Read more: Must I pay France’s ‘garden shed’ tax on a replacement structure?

This is because pergolas are not closed structures.

A veranda, which is a sort of roofed porch attached to the main property, is subject to the taxe d’aménagement as it is a closed structure. This tax only applies when the veranda has a surface area of over five square metres and/or a height exceeding 1.8 metres.

Aso, the addition of a pergola to a property will have no impact on its valeur locative cadastrale, meaning that the annual taxe foncière bills will not increase.

Read more: Taxe foncière cap: why not all French property owners may benefit

Authorisation to install a pergola

Pergolas that have a base surface area of under five square metres do not need an autorisation d’urbanisme.

For pergolas with a base surface area of between five and 20 square metres, you will need to file a building application called a déclaration préalable de travaux. For pergolas with a surface area over 20 square metres, a building permit is required.

Drought leads to cracks in houses

More than 10 million homes across France are at risk of structural cracks developing after this summer’s series of heatwaves and droughts because they are built on clay soil, which contracts during dry spells, a report from the Ministry of Ecological Transition shows.

Read more: Ten million homes in France risk structural cracks after heatwaves

Dorothée Alloy, who lives in Douai (Nord), discovered a crack on the wall of her house several months ago which has continued to expand.

“Every morning, when I get up, I look at this part of the wall to see if at some point the crack will have gone all the way through the wall,” she told Franceinfo.

“It's been ruining our lives for months.”

This year’s heatwaves – and climate change in general – are exacerbating the problem, with droughts causing the soil to contract and cause subsidence and building foundations to shift, leaving significant structural cracks.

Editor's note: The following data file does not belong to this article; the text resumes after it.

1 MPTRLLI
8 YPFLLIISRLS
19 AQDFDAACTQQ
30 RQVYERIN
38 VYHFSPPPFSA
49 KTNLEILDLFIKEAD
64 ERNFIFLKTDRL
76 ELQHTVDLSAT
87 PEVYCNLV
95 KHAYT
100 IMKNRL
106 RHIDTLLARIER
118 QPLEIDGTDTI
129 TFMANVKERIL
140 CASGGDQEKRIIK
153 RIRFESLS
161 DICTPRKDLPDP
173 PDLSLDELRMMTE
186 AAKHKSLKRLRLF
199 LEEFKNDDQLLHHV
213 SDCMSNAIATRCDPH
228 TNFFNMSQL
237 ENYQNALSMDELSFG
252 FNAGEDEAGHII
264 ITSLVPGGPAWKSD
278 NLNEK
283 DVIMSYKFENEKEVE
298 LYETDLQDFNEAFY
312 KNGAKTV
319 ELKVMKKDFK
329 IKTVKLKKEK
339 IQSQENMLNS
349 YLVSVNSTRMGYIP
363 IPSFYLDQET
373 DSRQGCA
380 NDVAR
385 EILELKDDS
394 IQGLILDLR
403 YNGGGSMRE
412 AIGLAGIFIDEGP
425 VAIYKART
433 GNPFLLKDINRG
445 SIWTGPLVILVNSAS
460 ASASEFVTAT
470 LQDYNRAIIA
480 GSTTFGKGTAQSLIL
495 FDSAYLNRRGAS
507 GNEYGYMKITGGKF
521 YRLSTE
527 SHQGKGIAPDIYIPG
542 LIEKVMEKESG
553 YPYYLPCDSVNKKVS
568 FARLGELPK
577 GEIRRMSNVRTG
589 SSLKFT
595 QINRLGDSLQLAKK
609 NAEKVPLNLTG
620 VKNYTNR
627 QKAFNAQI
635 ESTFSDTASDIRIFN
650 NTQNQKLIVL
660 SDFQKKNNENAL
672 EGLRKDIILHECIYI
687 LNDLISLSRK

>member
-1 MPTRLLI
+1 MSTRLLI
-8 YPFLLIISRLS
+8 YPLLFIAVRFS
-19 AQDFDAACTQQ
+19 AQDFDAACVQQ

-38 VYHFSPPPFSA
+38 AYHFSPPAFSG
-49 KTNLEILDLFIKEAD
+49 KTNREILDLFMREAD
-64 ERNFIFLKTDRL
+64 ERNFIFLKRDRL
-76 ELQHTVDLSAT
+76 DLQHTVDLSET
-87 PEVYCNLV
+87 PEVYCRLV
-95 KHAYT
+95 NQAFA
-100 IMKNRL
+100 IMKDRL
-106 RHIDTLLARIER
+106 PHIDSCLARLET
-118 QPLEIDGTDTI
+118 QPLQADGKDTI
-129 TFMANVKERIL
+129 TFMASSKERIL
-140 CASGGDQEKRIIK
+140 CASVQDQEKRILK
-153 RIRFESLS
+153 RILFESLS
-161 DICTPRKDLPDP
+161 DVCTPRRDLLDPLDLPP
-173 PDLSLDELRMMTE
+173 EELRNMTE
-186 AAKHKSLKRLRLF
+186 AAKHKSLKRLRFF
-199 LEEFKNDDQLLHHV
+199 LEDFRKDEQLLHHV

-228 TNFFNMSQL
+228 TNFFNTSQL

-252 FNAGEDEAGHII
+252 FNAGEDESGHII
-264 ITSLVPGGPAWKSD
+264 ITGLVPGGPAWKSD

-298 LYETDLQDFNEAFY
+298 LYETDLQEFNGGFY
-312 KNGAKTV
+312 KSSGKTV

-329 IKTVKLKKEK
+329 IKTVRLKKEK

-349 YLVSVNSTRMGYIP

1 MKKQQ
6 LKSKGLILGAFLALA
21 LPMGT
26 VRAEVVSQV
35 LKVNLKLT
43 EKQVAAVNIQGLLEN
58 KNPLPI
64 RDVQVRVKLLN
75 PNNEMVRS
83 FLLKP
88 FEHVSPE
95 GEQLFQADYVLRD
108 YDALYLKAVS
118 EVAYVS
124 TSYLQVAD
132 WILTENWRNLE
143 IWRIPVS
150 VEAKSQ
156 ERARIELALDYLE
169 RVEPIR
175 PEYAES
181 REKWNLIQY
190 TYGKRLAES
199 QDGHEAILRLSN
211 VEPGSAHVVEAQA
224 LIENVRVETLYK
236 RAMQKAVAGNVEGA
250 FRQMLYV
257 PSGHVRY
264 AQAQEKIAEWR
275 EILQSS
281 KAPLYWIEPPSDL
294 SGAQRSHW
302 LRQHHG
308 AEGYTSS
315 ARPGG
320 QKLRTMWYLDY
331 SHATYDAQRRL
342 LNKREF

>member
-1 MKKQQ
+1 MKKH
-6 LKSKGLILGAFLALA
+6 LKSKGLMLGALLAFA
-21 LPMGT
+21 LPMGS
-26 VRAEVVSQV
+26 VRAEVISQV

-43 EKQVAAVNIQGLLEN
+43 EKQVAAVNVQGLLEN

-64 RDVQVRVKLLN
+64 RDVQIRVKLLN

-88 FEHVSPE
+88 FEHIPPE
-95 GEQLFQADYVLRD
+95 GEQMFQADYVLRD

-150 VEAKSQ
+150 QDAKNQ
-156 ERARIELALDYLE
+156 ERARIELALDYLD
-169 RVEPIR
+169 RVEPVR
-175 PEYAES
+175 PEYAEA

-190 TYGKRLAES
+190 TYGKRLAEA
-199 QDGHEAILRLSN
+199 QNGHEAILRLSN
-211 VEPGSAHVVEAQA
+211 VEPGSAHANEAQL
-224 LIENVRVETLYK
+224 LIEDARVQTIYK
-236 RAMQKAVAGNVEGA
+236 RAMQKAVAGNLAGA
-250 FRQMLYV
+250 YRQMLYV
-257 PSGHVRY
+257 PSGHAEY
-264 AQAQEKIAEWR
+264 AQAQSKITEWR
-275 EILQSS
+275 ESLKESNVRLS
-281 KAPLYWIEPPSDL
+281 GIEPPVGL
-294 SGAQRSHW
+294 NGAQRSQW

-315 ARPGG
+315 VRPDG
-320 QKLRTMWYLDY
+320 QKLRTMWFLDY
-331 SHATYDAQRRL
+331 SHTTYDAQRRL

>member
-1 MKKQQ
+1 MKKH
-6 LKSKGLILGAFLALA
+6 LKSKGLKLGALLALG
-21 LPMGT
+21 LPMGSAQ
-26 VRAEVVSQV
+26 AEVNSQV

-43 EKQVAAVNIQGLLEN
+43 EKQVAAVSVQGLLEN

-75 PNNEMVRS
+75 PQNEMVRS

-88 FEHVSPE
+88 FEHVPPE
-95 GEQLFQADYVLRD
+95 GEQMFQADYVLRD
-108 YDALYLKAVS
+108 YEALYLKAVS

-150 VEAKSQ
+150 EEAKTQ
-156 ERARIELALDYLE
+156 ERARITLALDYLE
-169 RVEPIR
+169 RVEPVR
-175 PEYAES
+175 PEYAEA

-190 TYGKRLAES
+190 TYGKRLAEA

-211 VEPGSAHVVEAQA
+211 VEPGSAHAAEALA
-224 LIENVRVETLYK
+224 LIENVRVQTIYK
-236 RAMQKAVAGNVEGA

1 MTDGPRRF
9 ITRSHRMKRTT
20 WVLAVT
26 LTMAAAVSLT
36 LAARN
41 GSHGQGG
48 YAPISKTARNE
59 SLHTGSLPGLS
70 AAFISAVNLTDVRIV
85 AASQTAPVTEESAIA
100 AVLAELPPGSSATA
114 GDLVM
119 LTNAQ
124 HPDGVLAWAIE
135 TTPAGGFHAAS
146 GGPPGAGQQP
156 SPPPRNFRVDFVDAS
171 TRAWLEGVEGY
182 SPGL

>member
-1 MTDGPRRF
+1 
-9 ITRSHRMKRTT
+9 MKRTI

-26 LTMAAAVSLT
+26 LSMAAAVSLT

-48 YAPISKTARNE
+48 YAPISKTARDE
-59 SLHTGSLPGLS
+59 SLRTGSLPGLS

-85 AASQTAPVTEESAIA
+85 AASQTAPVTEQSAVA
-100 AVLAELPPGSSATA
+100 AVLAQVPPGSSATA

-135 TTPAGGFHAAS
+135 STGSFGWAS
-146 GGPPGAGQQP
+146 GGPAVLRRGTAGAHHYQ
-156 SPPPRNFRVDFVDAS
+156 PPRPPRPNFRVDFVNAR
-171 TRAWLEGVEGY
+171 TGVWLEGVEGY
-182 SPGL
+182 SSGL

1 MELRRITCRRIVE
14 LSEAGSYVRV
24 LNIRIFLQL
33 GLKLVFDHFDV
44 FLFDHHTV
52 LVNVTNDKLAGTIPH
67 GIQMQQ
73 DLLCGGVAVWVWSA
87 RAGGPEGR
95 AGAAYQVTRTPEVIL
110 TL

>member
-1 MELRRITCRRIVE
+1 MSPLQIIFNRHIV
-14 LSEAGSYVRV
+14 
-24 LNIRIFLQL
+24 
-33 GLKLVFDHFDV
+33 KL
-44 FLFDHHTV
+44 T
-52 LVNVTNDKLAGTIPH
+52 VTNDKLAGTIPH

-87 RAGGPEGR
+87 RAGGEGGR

Read more: France’s fourth heatwave of the year forecast for this week

Read more: Drought map update: See the French departments with water restrictions

Before insurance will cover the cost of fixing the cracks, a catastrophe naturelle declaration must be made by the government.

This means homeowners sometimes have to wait a long time before undertaking work.

Read our article here to see the process of what to do if cracks appear in your house’s walls: What to do if structural cracks appear in your French property

Elderly couple trapped in flat for six months due to broken lift

An elderly couple from Montpellier who have health issues have been trapped in their 10th-floor flat for six months because the building’s lift is out of service, French newspaper Midi Libre reports.

Mohamed and Rahma Ben Dohhou, both 78, have been stuck in their flat since February 2.

Mr Ben Dohhou suffers from respiratory failure while Mrs Ben Dohhou has breast cancer and uses a walker due to a problem with her leg.

Their son, Abdelmjid, 45, has had to quit his job and move in with them to help out.

“They get depressed,” he told Midi Libre.

“Especially my mother, due to the isolation. They feel that the situation is unjust. They pay their bills and they feel that they have the right to a better service.”

The couple have hired a lawyer to help them find a solution. They are hoping to receive financial compensation and have also put in an application to find alternative housing with the Société d’Aménagement de l’Agglomération de Montpellier.

Jean-Marc Pons-Hermant, the deputy director of Citya Cogesim, the building’s syndic, said that repairs will cost around €6,000 and should begin this month.

However, Midi Libre reports that the quote for the work has not yet been signed and repairs are unlikely to begin before September.

In addition, the syndic reportedly has several unpaid bills that prevent the company that manages the lift from being able to make the necessary repairs.

Related articles

How are French authorities informing people of water restrictions?

MAP: How to see where wildfires are in France in real time

Bungalows in France at most risk of drought-related subsidence